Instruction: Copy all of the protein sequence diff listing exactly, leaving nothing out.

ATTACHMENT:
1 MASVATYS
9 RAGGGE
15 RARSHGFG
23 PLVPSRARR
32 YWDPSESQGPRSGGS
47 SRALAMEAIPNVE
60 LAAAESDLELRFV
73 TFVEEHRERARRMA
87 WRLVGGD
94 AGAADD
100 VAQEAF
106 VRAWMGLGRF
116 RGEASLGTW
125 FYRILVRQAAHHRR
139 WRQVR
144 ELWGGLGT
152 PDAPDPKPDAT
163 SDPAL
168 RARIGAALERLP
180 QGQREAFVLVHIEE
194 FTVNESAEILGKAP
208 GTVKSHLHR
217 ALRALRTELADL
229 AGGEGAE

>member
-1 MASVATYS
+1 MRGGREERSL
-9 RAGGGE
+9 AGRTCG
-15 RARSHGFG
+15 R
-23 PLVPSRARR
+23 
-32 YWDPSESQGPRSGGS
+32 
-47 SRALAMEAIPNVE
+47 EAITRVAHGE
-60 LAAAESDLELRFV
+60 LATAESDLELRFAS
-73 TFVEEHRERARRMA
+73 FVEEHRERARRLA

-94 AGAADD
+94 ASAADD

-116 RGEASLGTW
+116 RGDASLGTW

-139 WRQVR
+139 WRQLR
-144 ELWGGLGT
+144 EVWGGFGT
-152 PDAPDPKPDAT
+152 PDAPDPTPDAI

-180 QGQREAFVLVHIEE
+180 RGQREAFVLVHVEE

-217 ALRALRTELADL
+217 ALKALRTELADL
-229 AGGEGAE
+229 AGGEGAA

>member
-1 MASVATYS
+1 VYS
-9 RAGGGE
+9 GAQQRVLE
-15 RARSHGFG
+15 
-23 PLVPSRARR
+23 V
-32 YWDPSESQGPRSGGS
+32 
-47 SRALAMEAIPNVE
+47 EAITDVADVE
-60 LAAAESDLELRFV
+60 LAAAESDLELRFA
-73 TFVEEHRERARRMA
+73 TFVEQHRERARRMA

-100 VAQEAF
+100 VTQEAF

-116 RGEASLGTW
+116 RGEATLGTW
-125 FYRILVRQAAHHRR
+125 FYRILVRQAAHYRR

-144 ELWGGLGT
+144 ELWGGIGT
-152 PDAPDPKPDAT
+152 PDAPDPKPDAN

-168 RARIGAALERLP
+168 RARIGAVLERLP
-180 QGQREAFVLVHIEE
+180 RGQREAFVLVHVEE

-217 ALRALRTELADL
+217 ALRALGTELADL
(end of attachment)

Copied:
1 MASVATYS
9 RAGGGE
15 RARSHGFG
23 PLVPSRARR
32 YWDPSESQGPRSGGS
47 SRALAMEAIPNVE
60 LAAAESDLELRFV
73 TFVEEHRERARRMA
87 WRLVGGD
94 AGAADD
100 VAQEAF
106 VRAWMGLGRF
116 RGEASLGTW
125 FYRILVRQAAHHRR
139 WRQVR
144 ELWGGLGT
152 PDAPDPKPDAT
163 SDPAL
168 RARIGAALERLP
180 QGQREAFVLVHIEE
194 FTVNESAEILGKAP
208 GTVKSHLHR
217 ALRALRTELADL
229 AGGEGAE

>member
-1 MASVATYS
+1 MRGGREERSL
-9 RAGGGE
+9 AGRTCG
-15 RARSHGFG
+15 R
-23 PLVPSRARR
+23 
-32 YWDPSESQGPRSGGS
+32 
-47 SRALAMEAIPNVE
+47 EAITRVAHGE
-60 LAAAESDLELRFV
+60 LATAESDLELRFAS
-73 TFVEEHRERARRMA
+73 FVEEHRERARRLA

-94 AGAADD
+94 ASAADD

-116 RGEASLGTW
+116 RGDASLGTW

-139 WRQVR
+139 WRQLR
-144 ELWGGLGT
+144 EVWGGFGT
-152 PDAPDPKPDAT
+152 PDAPDPTPDAI

-180 QGQREAFVLVHIEE
+180 RGQREAFVLVHVEE

-217 ALRALRTELADL
+217 ALKALRTELADL
-229 AGGEGAE
+229 AGGEGAA

>member
-1 MASVATYS
+1 VYS
-9 RAGGGE
+9 GAQQRVLE
-15 RARSHGFG
+15 
-23 PLVPSRARR
+23 V
-32 YWDPSESQGPRSGGS
+32 
-47 SRALAMEAIPNVE
+47 EAITDVADVE
-60 LAAAESDLELRFV
+60 LAAAESDLELRFA
-73 TFVEEHRERARRMA
+73 TFVEQHRERARRMA

-100 VAQEAF
+100 VTQEAF

-116 RGEASLGTW
+116 RGEATLGTW
-125 FYRILVRQAAHHRR
+125 FYRILVRQAAHYRR

-144 ELWGGLGT
+144 ELWGGIGT
-152 PDAPDPKPDAT
+152 PDAPDPKPDAN

-168 RARIGAALERLP
+168 RARIGAVLERLP
-180 QGQREAFVLVHIEE
+180 RGQREAFVLVHVEE

-217 ALRALRTELADL
+217 ALRALGTELADL